Chris's coding blog

Unit test naming conventions

November 04, 2015

What’s in a name?

Uncle Bob has written on this topic at great length in his books x and y. He has some great tips on naming methods, but unless they’ve been updated, he doesn’t go into great detail about unit test names beyond the guidelines that they should be at the level of production code, and immediately readable.

I recently had a discussion on unit test names with a few of the deep thinker devs and we decided upon a method naming convention. Which one would you choose?

[Test] ShouldGetAllUsersByAge() { } [Test] Should_Get_All_Users_By_Age() { } [Test] should_get_all_users_by_age() { }

Hopefully you picked number 3, as this is the one we picked. The reasoning behind the choice was:

  • It’s the closest we’ll get to an English sentence without using spaces.
  • It’s lowercase which reduces the cognitive load of reading.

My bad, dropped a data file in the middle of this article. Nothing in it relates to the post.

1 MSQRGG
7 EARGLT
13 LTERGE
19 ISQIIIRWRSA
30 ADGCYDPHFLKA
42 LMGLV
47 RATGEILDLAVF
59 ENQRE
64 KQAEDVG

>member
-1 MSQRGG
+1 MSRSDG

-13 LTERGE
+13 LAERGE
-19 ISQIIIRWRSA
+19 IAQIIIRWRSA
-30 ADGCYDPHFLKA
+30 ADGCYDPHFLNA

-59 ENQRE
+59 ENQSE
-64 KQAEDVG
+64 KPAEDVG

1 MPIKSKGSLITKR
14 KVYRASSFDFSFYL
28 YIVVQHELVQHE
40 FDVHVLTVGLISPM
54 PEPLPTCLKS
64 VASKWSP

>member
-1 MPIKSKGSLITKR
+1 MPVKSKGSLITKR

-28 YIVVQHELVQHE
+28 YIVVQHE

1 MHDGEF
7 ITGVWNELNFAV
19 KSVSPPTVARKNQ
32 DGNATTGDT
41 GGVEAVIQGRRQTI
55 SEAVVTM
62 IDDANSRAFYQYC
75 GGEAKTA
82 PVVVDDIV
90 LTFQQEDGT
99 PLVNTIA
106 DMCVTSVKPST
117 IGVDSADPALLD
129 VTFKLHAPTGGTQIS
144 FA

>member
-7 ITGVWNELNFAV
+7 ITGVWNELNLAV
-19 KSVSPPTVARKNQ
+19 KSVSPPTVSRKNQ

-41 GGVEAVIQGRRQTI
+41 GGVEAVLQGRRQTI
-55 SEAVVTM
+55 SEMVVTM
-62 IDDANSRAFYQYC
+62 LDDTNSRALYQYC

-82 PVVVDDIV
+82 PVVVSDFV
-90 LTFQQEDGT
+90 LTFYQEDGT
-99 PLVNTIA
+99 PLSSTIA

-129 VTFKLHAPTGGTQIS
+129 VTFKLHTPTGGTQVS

• Pascal case is a lot harder to read.
  • It uses given when then (or would do in more complex examples, infact they all do).

The other key component to the method name code convention is that it should read like a sentence, so spare no characters in its name, including prounouns such as “a”. This is of course provided its length is within the width boundaries of the screen, which are now about 1500px of the 1920px most devs get, generally quite a few more than 80 characters.

The other conventions we stick to are fairly well observed:

  • Arrange the test using given, when, then or arrange, act, assert.
  • Don’t stick lots of setup in the test (<10 lines), move it out into another method with a meaningful name. Use the Gestalt of principal to group these methods up - more on that in a future post.
  • Test only one or two things, but don’t be dogmatic. If you’re testing object properties don’t have one test per property - test them all together unless they really do something special individually.

There is also my own preference:

  • Unit tests: Prefix the test with the method you’re testing. Integration and acceptance tests may span multiple methods so this is often redundant for those.

With these few simple rules you’ll be surprised how much easier your tests are to read. It’s also worth spending the time to update old tests, as when you return back to them or your new tests in 6 months or a year’s time, you and others will thank your former tidy self.


Chris Small

I'm Chris Small, a software engineer working in London. This is my tech blog. Find out more about me via GithubStackoverflowResume